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This project emerged out of a multi-disciplinary roundtable discussion in 2015, where the need for a systematic overview of research, policies and interventions related to youth unemployment was recognised. The event was organised by the University of Cape Town’s Poverty and Inequality Initiative (PII), in collaboration with the University of Johannesburg’s Centre for Social Development in Africa (CSDA) and included representatives of various departments of national government, various academic disciplines and the Africa Office of the Abdul Latif Jameel Poverty Action Lab (JPAL). 

Aiming for a multi-disciplinary approach, the PII and the CSDA went on to lead a dedicated team of researchers to conduct the systematic overview, to suggest a more comprehensive and integrated theory of change for youth employability, and to translate this into policy-oriented documents. Senior staff collaborated to support junior researchers or post-graduate students in producing the overview, synthesis and final reports.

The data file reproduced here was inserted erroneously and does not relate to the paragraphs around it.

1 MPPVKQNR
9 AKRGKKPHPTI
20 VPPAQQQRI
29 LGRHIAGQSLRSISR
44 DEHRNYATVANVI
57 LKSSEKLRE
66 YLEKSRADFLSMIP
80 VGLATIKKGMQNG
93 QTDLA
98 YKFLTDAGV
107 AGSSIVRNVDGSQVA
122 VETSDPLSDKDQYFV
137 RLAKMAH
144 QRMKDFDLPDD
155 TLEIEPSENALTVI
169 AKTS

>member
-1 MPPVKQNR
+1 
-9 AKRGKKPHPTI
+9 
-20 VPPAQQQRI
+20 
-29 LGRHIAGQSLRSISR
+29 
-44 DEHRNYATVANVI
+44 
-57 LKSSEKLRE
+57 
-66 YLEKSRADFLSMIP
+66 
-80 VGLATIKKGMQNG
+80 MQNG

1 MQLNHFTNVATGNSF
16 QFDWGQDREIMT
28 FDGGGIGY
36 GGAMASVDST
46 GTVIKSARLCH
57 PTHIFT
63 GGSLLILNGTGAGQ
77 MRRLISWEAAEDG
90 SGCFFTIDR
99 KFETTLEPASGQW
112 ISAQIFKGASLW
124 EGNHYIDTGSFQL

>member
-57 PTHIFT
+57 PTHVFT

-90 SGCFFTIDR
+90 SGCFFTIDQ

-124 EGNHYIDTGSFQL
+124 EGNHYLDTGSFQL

This project was funded by the Research Project on Employment, Income Distribution, and Inclusive Growth (REDI3x3) which receives its funding from the National Treasury's The Jobs Fund. The steering committee comprised individuals from the academic community and members of the National Youth Development Agency (NYDA), the Presidency and the National Treasury. The goal of this programme was to identify and synthesise: 

  1. the available evidence on the drivers of youth unemployment; 
  2. the historical development and implementation of policies aimed at increasing youth employability in South Africa; and 
  3. the available evidence on interventions and their effectiveness. 

In the final stage of the project, a high-level synthesis report compared the research evidence, policies, and interventions. It identified the areas where the three relate, but especially where policies and interventions should aim to be more comprehensive, context and/or target-group-specific. An integrated theory of change on youth (un)employment in South Africa emerged out of the research.